PS.Calling it a governorate makes also sense since the land had governors during the Swedish and Russian eras who actually ruled the land in the name of the monarchs and the Duke title was just for the show off for the royalties. unlike Duchy of Estonia during the Danish era that was directly annexed to Denmark and the King and the Queen mother approved and extended the fiefs of the vassals in person.--Termer (talk) 21:19, 3 October 2008 (UTC)

PPS. however, it seems that in case of Russian tsars "Prince of Estonia" [3] is the most common form of the title used in English indeed. How did the Duke title change into Prince during the Russian era and what was the title originally called in Russian would be good questions to ask.--Termer (talk) 21:38, 3 October 2008 (UTC)

Here you go ru:Николай II Великий Князь Финляндский...Князь Эстляндский, Лифляндский, Курляндский
for some reason 'Великий Князь' is getting translated as 'Grand Duke' but just 'Князь' as 'Prince' instead of 'Duke'. So the question is in interpretations of titles from Russian to English and somebody has got it wrong at one point and it keeps spreading.--Termer (talk) 21:56, 3 October 2008 (UTC)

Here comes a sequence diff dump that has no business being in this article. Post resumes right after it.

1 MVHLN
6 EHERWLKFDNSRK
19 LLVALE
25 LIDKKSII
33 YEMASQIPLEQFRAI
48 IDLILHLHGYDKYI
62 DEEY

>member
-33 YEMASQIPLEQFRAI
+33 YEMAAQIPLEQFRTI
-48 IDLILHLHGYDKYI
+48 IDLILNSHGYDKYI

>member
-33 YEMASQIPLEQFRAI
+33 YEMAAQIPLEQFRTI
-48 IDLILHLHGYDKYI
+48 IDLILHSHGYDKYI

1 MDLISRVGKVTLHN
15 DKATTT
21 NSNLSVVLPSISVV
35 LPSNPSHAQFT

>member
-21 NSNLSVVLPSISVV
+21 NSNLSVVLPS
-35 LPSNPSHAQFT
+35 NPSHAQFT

According to Grand duke it is 'Великий Герцог', and Google translate confirms. Note that the Swedish Kings was also known as "King of Sweden, Gotland and Vandalia, Grand Duke of Finland, Duke of Estonia and Karelia, Lord of Ingria" when Estonia was ruled by Sweden. Perhaps in order to gain support of the Baltic German nobility, the Russian Tsar changed Estonia from a Duchy into a Principality. Martintg (talk) 02:53, 4 October 2008 (UTC)
the google translation "Герцог" refers to the Germanic form of the title de:Herzog that translates to Duke in English. Prince and Principality are English titles that Russians and Germans, Danes and Swedes did not use but used de:Herzog or ru:Князь respectively. Nicholas II is listed as Duke of Estland in earlier English translations like this one [4]. Also I just finished Duke of Estonia.--Termer (talk) 03:43, 4 October 2008 (UTC)

Requested move[edit]

The following discussion is an archived discussion of a requested move. Please do not modify it. Subsequent comments should be made in a new section on the talk page. No further edits should be made to this section.

The result of the move request was: no sign of any consensus for renaming Kotniski (talk) 10:49, 31 August 2010 (UTC)